Juror kerfuffle leads to high drama in Ellen Pao discrimination trial

A funny thing happened as the jurors walked to the courtroom. One juror changed his vote, throwing the whole verdict into disarray.

CNET News staff
5 min read

Ellen Pao leaves the courthouse after losing her sexual-discrimination case against Kleiner Perkins Caulfield & Byers. The case wrapped up on a chaotic note as jurors were asked to resume their deliberations after the initial verdict announcement.
Ellen Pao leaves the courthouse after losing her sexual-discrimination case against Kleiner Perkins Caulfield & Byers. The case wrapped up on a chaotic note as jurors were asked to resume their deliberations after the initial verdict announcement. Justin Sullivan/Getty Images

Talk about a cliff-hanger.

The San Francisco Superior Court on Friday turned into a scene that matched anything Hollywood screenwriters could dream up.

And that's just the jury verdict.

For a month, the technology industry obsessed over the he said/she said testimony in a lawsuit brought by Ellen Pao, a former junior partner with prominent venture capital firm Kleiner Perkins Caufield & Byers. Pao, 45, accused the firm of gender discrimination. She claimed she'd been denied a proverbial and literal seat at the table (she wasn't asked to an important business dinner with Vice President Al Gore). She also wasn't invited to a men-only ski trip to Vail, and she was denied a promotion to senior partner. All this, she said, happened because she's a woman.

After just two days of deliberation, the jury of six men and six women said they had reached a verdict. In a hushed courtroom filled with reporters waiting to tweet out the news, they ruled against Pao on all counts in her $16 million suit.

Except they didn't.

It turned out the jurors needed at least 9 votes out of 12 for each of the four claims they were tasked to deliberate. And while the jury did seem mostly unified and returned a vote of 10 to 2 on the major claims in favor of Kleiner Perkins, one of Silicon Valley's most prestigious firms, it ran into a problem on one claim.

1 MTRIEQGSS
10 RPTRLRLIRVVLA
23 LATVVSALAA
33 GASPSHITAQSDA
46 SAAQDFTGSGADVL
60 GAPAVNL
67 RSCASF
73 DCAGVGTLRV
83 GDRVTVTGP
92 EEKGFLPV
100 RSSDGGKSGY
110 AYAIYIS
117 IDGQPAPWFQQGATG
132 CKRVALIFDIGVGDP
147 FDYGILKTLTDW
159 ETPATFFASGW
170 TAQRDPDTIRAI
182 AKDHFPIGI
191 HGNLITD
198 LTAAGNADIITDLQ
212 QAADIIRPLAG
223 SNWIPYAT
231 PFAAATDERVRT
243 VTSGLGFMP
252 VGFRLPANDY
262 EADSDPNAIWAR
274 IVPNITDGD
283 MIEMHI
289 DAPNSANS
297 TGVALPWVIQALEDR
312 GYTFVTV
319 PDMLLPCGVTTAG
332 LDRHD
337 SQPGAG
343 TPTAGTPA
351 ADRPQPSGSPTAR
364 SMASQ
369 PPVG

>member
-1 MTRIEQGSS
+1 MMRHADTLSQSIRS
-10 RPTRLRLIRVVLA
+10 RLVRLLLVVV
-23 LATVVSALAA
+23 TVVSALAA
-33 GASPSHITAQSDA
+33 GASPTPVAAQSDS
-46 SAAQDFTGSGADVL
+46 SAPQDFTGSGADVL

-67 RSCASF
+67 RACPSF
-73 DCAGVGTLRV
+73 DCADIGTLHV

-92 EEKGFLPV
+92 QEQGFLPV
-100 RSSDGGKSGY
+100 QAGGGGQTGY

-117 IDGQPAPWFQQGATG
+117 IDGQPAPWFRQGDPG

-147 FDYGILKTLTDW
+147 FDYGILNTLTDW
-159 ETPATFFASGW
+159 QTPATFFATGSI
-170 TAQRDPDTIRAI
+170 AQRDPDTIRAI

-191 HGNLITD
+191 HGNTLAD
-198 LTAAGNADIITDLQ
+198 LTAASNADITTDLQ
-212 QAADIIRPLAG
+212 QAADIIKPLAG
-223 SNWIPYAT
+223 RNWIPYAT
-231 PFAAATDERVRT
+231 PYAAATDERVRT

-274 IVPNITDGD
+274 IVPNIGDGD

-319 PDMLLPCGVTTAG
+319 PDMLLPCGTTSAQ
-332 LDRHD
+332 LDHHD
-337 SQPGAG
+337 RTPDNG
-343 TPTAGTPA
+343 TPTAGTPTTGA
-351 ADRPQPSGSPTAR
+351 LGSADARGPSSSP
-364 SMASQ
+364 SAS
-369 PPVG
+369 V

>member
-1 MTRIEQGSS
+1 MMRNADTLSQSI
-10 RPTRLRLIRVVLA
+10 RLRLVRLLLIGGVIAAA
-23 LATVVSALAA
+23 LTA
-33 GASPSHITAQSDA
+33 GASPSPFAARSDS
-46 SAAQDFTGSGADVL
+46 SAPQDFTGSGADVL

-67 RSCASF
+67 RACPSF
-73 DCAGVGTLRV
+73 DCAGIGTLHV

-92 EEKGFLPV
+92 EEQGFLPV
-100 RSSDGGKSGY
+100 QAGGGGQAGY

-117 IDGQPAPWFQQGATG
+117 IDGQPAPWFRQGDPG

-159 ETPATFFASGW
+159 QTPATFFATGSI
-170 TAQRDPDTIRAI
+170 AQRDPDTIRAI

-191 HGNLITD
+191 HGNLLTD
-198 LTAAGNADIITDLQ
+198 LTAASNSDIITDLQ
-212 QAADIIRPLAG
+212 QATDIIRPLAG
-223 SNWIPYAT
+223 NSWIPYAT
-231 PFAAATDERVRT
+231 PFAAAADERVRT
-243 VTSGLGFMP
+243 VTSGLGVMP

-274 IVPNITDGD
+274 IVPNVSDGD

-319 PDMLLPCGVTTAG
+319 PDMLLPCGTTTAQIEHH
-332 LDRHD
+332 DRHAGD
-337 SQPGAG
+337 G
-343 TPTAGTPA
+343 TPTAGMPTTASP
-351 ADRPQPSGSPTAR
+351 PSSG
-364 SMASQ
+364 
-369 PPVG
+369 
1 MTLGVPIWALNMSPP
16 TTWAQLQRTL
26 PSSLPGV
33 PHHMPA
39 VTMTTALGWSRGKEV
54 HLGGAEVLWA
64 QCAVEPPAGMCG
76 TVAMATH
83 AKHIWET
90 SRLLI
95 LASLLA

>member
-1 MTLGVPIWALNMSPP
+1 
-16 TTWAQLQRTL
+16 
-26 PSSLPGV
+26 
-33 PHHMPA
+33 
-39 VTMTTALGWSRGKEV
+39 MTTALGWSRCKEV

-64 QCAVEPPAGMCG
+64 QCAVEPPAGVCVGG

That claim asked them to determine if Kleiner Perkins had fired Pao in retaliation after she began complaining to the firm, alleging unequal treatment because of her gender. Eight jurors voted "no" on that claim, one vote shy of the requirement. It turned out one of the jurors had changed his mind on the way to the courtroom, surprising the group.

So, while the Twittersphere blew up with the news Pao had lost and the press corps (nicknamed the "Paoparazzi") gasped, Judge Harold Kahn ordered jurors to resume deliberations, leaving open the possibility that the whole case could be turned on its head at the last moment. Two hours later, they returned a definitive verdict -- with the requisite number of votes -- and announced that Pao had lost on all counts.

The outcome continues Kleiner Perkins attorney Lynne Hermle's record for never losing a case at trial.

"Trials, like venture capital, are a team sport," Hermle said after the jury kerfuffle. "It never occurred to me for a second that a careful and attentive jury like this would find either discrimination or retaliation, and I'm glad to have been proven right about that."

Pao, addressing reporters after leaving the courtroom, thanked her family and friends for their support during a "challenging time." Fighting back tears, she said she would now focus on her job as interim CEO of the social network and news site Reddit. "I have told my story and thousands of people have heard it," Pao said. "If I've helped to level the playing field for women and minorities in venture capital, then the battle was worth it."

Pao didn't say whether she would participate in the Ask Me Anything, or AMA, sessions Reddit is known for hosting. But she did elaborate on her statement from the courtroom steps later in a series of tweets, saying "To support the entrepreneurs of tomorrow, we need to show leadership today."

Her tweet stream leads off with a pinned tweet she originally posted March 14, which quotes Martin Luther King Jr.: "Our lives begin to end the day we become silent about the things that matter."